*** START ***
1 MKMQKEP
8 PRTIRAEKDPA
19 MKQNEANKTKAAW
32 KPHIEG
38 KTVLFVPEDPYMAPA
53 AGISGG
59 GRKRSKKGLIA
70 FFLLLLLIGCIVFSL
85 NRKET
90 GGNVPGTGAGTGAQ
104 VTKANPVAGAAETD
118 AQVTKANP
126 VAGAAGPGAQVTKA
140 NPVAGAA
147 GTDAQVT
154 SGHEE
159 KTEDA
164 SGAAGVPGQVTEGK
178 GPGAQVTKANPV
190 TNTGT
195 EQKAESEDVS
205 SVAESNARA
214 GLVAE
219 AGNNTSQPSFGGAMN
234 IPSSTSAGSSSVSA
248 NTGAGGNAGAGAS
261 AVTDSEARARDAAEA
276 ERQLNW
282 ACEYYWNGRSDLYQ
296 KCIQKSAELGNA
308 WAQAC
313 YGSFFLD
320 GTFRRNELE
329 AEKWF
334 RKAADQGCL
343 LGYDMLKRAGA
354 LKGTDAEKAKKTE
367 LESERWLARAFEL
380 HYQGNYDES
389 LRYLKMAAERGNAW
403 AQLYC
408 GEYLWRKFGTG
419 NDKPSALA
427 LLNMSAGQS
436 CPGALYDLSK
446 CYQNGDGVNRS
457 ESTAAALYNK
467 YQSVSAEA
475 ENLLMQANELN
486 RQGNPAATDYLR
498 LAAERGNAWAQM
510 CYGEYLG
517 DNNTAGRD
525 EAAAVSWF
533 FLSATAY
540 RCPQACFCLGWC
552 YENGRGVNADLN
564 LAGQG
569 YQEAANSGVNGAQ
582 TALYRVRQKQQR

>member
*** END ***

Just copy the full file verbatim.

1 MKMQKEP
8 PRTIRAEKDPA
19 MKQNEANKTKAAW
32 KPHIEG
38 KTVLFVPEDPYMAPA
53 AGISGG
59 GRKRSKKGLIA
70 FFLLLLLIGCIVFSL
85 NRKET
90 GGNVPGTGAGTGAQ
104 VTKANPVAGAAETD
118 AQVTKANP
126 VAGAAGPGAQVTKA
140 NPVAGAA
147 GTDAQVT
154 SGHEE
159 KTEDA
164 SGAAGVPGQVTEGK
178 GPGAQVTKANPV
190 TNTGT
195 EQKAESEDVS
205 SVAESNARA
214 GLVAE
219 AGNNTSQPSFGGAMN
234 IPSSTSAGSSSVSA
248 NTGAGGNAGAGAS
261 AVTDSEARARDAAEA
276 ERQLNW
282 ACEYYWNGRSDLYQ
296 KCIQKSAELGNA
308 WAQAC
313 YGSFFLD
320 GTFRRNELE
329 AEKWF
334 RKAADQGCL
343 LGYDMLKRAGA
354 LKGTDAEKAKKTE
367 LESERWLARAFEL
380 HYQGNYDES
389 LRYLKMAAERGNAW
403 AQLYC
408 GEYLWRKFGTG
419 NDKPSALA
427 LLNMSAGQS
436 CPGALYDLSK
446 CYQNGDGVNRS
457 ESTAAALYNK
467 YQSVSAEA
475 ENLLMQANELN
486 RQGNPAATDYLR
498 LAAERGNAWAQM
510 CYGEYLG
517 DNNTAGRD
525 EAAAVSWF
533 FLSATAY
540 RCPQACFCLGWC
552 YENGRGVNADLN
564 LAGQG
569 YQEAANSGVNGAQ
582 TALYRVRQKQQR

>member